We used the excellent guide “One Best Hike: Grand Canyon: Everything You Need to Know to Successfully Hike from the Rim to the River―and Back” by Elizabeth Wenk. Based on her tips and recommendations, we took the South Kaibab Trail down, then the Bright Angel Trail back up. I highly recommend the book because it details the trail mileposts along with giving you all the training, preparation, and other information you could possibly need. I made copies of her maps+guide to bring with us and they were spot on.

Additional Amazing Trails

Besides hiking down in the canyon itself, I also found a really good article by Annemarie Kruse from REI Adventures. We only had time for our Phantom Ranch hikes, but there are many different trails that can be even more amazing at the right seasons and times of day. She gives her expert opinion and list of trails – along with the best seasons and times to do them. I found them so good, I wanted to include them here too in case the article goes away.

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Cape Royal Viewpoint

Where: North Rim (open May 15–October 15 only)
Distance: 0.6 miles (round-trip) from the parking lot
Best time to do the hike: Sunrise, especially from July to September (monsoon season) for incredible cloud drama
Highlight from the trail: Sweeping views to the eastern edge of the Canyon, and out toward the rocky badlands of the Painted Desert and Navajo Nation
Best for: Beginners who want an easy win with memorable sunrise views

Image may contain Mountain Outdoors Nature Plateau Valley and Canyon

Kolb Studio via the South Rim Trail

Where: South Rim
Distance: 2.5 miles one-way from the Grand Canyon visitor center (check to see if the free shuttle is operating so you can take it back to your car)
Best time to do the hike: Mid-September, when air conditioning at the visitor center offers a respite from the heat and the Grand Canyon Conservancy, the park’s nonprofit partner, typically kicks off its annual Celebration of Art. Nearby Lookout Studio (pictured) also affords views, and a gift shop, naturally
Highlight from the trail: Passing through the Trail of Time with its geology exhibits en route to the perilously perched Kolb brothers’ photography gallery built in 1905, now a hub for artists exhibiting works inspired by the Canyon
Best for: Beginners with a penchant for art and human history

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Grand Canyon Lodge via the Transept Trail

Where: North Rim (open May 15–October 15 only)
Distance: Four miles round-trip
Best time to do the hike: September–October to walk amid changing, fiery-colored aspen groves
Highlight from the trail: Hiking directly from the popular lodge to the edge of the Canyon, alternating between dense woodlands and killer cliffside views of the Transept tributary and Bright Angel Canyon
Best for: Beginners looking to get their feet wet hiking at North Rim’s high elevation

Grand Canyon

Toroweap Overlook

Where: North Rim (open May 15–October 15 only)
Distance: Two miles round-trip from Tuweep Campground
Best time to do the hike: May to June, before the muddy monsoon season
Highlight from the trail: Backcountry vibes off the tourist map and the chance to stare down the edge of an abrupt gorge and a 3,000-foot sheer drop, the tallest in the Grand Canyon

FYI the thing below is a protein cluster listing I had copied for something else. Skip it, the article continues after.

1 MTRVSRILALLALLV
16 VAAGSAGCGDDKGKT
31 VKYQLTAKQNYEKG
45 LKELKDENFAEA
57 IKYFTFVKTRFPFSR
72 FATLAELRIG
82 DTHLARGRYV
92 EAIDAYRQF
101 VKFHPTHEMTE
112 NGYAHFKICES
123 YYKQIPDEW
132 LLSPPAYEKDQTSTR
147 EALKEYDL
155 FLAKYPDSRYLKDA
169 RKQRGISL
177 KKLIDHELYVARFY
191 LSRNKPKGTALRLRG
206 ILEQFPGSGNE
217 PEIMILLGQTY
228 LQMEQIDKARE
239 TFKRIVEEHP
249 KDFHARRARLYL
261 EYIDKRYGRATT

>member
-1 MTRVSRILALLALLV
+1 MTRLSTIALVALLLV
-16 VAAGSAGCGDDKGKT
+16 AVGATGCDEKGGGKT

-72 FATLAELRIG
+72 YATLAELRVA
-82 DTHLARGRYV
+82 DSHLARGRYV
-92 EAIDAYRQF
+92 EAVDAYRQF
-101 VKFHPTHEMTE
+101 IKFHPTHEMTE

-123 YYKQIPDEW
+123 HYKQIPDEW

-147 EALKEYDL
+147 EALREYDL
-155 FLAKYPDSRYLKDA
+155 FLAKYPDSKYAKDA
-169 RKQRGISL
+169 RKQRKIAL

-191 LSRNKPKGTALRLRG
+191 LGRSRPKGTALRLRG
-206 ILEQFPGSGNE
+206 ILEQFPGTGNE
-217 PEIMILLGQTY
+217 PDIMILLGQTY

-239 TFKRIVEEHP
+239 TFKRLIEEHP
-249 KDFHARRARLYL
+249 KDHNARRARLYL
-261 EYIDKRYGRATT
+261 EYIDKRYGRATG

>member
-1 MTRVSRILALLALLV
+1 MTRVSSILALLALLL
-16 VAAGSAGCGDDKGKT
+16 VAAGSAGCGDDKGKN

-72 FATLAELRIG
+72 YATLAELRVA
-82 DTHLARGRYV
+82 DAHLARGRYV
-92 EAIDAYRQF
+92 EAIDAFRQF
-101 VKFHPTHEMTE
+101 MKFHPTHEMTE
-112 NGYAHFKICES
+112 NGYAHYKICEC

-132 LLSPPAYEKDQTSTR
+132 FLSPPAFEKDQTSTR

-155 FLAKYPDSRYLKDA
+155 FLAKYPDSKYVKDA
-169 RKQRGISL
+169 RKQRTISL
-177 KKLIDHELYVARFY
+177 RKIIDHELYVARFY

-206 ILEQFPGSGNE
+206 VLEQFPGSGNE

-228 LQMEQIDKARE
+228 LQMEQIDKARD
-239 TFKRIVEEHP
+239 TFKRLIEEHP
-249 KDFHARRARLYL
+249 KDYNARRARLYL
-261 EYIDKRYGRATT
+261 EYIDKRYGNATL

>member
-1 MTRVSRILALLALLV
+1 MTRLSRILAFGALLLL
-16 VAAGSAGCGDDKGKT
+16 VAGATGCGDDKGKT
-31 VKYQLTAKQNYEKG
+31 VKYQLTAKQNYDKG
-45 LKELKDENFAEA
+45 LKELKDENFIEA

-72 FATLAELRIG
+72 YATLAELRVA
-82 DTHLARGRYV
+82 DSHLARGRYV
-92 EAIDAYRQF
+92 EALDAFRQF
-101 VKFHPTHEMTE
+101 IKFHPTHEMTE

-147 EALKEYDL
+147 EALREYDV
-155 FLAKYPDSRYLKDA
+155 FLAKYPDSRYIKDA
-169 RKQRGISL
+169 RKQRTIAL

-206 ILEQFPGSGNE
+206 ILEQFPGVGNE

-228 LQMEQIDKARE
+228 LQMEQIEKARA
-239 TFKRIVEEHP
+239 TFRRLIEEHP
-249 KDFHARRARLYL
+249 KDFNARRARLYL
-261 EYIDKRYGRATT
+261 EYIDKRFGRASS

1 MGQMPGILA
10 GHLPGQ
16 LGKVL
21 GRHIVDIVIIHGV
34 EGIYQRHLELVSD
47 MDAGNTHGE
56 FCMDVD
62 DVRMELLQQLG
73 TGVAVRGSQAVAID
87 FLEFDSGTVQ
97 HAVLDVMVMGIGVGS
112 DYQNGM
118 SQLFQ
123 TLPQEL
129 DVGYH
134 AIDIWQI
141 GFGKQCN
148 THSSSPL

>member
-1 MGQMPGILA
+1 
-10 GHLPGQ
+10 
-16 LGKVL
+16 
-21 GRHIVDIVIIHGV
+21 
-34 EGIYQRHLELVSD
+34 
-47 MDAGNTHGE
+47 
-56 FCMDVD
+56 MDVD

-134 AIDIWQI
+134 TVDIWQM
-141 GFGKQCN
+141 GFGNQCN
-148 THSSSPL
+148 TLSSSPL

Best for: Any level of hiker craving a rugged, remote option and prepared for the rough drive (a high-profile vehicle is a must)

Image may contain Nature Mountain Outdoors Plateau Valley Art Painting and Canyon

Ken Patrick Trail to Point Imperial

Where: North Rim (open May 15–October 15 only)
Distance: 5.4 miles round-trip
Best time to do the hike: June for spring wildflowers
Highlight from the trail: Hiking through a wooded alpine climate to the highest overlook point on the North Rim at 8,803 feet
Best for: Intermediate hikers who prefer minimal elevation changes

Image may contain Nature Outdoors Mountain Cliff and Valley

Bright Angel Trail to Indian Garden Campground

Where: South Rim
Distance: Nine miles round-trip
Best time to do the hike: October to December for minimal crowds, color-changing cottonwoods, and a festive finish with holiday cocktails outside on the veranda of the historic El Tovar Hotel
Highlight from the trail: Descending into Native American history with rock pictographs en route to the turnaround point of Indian Garden campground, a lush, creek-fed oasis once farmed by the Havasupai
Best for: Intermediate hikers who want a solid introductory descent into the canyon

Image may contain Nature Outdoors Mountain Mesa Plateau and Valley

South Kaibab Trail to Skeleton Point

Where: South Rim
Distance: Six miles round-trip
Best time to do the hike: November–October (though it’s good anytime but April, when high winds can overcome this exposed hike)
Highlight from the trail: A quick, switchback-laden descent opening up to a ridge and 360-degree panoramas with views to the North Rim, across the river corridor, and then, from Skeleton Point, a rewarding perch about 1,000 feet above the rarely spied Colorado River
Best for: Experts looking for jaw-dropping views of the canyon and the river below

A view of The Grand Canyon Grandview to Horseshoe Mesa

Grandview to Horseshoe Mesa

Where: South Rim
Distance: Six miles round-trip
Best time to do the hike: September–October and March–May for comfortable, snow-free temperatures on a challenging hike
Highlight from the trail: One of the most remote trails from the South Rim, this rugged backcountry route doesn’t lead to Phantom Ranch or take you from rim to rim, but does offer an uncrowded option through signature Grand Canyon scenery, deep into the desert and high up to a forested mesa sprinkled with pioneer mining history
Best for: Experienced hikers with between a few hours and a half day to explore

Grand Canyon Rim Trail to Hopi Point Grand Canyon

Grand Canyon Rim Trail to Hopi Point

Where: South Rim
Distance: Five miles round-trip from Bright Angel Trailhead
Best time to do the hike: June through July, when shade under the pines offers respite from a blazing summer sun
Highlight from the trail: Accessibility may be the draw, but sweeping views of the West Rim from the wide Hopi Point promontory will impress every level of hiker
Best for: Beginners and those who’d rather trade elevation for a flat, well-maintained trail